Thanks for the read!
    Bella

  6. Ian Burleigh says:

    Colton – my first response to this post was anger on behalf of a friend who was also hoping to write about the Samsung experience in NYC. That aside, I did not realize how many different industries utilized VR. To be honest, I’ve been somewhat playing Devil’s Advocate when it comes to VR as I’m not sure how I feel about the commercial uses that would lead to groups of people sitting together in a room with headsets on, not interacting with each other whatsoever. With that said, I think the examples you brought forth in this post have eased my tension towards the technology and I’m interested to continue to see how it can be used to enhance work and life alike.

  7. Rui Sun says:

    Hi Coltion,
    This is a great post, and i really enjoy to read it. VR now is more important than before, the more we learn, the more we appreciate the benefits of VR. Is there a more exciting innovation than it? As people in the developed world become immune to digital technology, or at the very least, are taking it for granted, VR is one Of the remaining few innovations that can still inspire. VR can save organizations time and money and make work more convenient. These benefits of VR are just the tip of the iceberg. I’m excited to see where the technology will go in the future and how it will define the intelligent workplace.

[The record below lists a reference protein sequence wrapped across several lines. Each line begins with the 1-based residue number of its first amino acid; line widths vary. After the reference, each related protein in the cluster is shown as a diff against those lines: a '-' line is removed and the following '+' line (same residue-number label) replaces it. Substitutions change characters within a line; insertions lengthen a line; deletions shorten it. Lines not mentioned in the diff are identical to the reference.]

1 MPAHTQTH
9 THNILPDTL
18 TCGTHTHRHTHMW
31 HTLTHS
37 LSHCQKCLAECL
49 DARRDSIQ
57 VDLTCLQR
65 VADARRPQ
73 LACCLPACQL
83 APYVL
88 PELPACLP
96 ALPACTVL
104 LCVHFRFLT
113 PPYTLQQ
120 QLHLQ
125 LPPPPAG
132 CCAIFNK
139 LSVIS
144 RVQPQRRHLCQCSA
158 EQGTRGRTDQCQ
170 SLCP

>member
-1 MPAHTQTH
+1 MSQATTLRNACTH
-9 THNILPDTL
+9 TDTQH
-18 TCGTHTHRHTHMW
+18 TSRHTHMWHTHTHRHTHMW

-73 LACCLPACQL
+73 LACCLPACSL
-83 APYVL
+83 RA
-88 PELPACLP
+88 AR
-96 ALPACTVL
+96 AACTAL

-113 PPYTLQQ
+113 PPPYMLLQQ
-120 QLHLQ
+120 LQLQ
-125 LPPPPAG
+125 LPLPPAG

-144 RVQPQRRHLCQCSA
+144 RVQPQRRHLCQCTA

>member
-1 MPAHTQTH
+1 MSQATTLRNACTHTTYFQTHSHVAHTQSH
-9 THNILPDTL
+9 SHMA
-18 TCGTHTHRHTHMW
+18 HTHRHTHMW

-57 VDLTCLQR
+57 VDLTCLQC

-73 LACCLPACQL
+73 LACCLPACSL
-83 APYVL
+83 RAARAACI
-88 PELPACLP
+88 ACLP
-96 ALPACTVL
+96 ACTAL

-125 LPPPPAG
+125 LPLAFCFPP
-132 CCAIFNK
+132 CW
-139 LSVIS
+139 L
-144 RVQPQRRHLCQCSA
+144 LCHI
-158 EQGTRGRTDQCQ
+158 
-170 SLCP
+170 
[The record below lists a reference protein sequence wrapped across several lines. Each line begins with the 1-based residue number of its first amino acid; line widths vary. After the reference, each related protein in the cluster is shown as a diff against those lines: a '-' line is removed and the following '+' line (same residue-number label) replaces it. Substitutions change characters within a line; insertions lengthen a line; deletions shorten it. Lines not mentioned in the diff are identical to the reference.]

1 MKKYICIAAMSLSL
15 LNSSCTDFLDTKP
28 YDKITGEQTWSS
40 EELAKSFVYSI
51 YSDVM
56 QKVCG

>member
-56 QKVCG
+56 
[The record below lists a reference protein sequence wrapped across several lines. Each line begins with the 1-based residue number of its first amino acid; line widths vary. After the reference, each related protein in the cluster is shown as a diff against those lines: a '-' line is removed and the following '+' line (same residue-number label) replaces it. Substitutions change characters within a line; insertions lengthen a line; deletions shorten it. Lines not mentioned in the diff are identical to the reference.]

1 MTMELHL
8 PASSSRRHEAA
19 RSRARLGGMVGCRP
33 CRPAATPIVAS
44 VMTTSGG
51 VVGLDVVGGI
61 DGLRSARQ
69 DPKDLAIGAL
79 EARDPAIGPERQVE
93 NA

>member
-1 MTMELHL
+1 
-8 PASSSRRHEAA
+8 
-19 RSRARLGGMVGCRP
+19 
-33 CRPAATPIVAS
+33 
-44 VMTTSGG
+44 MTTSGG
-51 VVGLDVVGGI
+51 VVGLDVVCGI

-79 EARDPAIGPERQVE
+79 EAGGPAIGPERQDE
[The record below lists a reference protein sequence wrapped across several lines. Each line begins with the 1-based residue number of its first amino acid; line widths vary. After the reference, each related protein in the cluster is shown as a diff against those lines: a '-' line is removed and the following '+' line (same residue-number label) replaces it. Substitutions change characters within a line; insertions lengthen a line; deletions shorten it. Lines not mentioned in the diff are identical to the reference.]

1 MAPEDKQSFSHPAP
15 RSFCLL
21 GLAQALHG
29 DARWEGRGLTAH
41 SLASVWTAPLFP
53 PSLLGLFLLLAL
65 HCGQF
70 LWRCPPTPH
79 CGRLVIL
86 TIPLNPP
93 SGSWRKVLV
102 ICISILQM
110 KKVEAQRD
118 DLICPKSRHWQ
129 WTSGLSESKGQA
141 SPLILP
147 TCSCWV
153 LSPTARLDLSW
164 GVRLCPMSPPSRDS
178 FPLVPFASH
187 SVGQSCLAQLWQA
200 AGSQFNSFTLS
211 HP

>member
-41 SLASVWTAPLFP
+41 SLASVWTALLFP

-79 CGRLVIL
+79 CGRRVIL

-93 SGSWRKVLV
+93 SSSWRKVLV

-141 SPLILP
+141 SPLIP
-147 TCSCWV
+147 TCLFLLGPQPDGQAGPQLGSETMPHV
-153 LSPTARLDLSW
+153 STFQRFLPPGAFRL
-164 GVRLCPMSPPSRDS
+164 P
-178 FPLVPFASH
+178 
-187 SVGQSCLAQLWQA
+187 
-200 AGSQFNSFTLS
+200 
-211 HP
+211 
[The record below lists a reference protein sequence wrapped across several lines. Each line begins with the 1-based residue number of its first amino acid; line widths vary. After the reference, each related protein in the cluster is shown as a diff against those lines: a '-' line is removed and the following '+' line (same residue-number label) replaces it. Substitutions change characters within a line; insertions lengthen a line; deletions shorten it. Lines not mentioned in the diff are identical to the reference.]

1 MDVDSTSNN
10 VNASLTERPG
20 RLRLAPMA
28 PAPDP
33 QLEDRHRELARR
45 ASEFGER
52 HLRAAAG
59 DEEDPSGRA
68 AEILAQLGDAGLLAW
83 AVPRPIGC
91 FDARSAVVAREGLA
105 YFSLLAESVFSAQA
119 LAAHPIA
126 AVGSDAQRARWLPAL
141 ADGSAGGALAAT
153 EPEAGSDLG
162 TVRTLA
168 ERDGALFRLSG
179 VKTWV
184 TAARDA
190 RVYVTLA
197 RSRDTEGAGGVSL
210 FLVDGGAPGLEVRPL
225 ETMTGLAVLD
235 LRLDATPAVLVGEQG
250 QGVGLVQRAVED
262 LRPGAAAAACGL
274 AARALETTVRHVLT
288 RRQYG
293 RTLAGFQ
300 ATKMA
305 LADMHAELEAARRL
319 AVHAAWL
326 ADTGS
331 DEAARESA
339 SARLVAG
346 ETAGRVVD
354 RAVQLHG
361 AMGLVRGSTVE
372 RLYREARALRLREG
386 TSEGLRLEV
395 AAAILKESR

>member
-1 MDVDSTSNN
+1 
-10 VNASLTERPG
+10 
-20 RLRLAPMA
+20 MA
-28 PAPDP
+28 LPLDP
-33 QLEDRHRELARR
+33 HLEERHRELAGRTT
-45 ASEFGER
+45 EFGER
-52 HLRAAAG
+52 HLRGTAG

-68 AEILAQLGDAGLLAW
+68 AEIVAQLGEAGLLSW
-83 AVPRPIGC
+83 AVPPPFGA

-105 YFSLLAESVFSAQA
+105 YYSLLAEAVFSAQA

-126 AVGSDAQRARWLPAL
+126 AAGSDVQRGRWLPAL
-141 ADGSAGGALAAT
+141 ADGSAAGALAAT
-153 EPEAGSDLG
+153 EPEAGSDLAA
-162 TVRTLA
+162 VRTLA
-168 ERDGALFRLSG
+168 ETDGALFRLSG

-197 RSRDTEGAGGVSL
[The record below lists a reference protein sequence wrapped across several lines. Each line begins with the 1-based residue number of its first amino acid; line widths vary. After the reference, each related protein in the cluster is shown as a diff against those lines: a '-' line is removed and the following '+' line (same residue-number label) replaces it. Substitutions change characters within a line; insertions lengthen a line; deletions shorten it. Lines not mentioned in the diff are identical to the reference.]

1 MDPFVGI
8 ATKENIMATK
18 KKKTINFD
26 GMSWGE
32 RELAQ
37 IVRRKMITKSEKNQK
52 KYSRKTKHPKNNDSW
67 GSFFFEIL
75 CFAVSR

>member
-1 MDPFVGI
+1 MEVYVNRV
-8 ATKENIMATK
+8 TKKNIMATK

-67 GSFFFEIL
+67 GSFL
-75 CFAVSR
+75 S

8. Nuchwara Youngcharoen says:

    Thank you Colton for the post. VR seems to be a new technology that would bring a cutting aged approach to many solution finding in every kind of industry. I have come across a news on how they incorporate VR in to education method. Stanford University uses VR as part of a biology class to create underwater virtual reality for students. This does not only create engagement in the classroom but it is a very affective way to communicate technical information such that in scientific areas. Moreover, VR can bring more engaging levels to many other technical subject, such as, architecture or engineering. It might help students or companies to visualize important elements within the design landscape. I’m sure that the progressive companies or school that improvise VR into their process can be able to deliver better solutions and create more engagement for their audiences .

  9. Elliana Meinert says: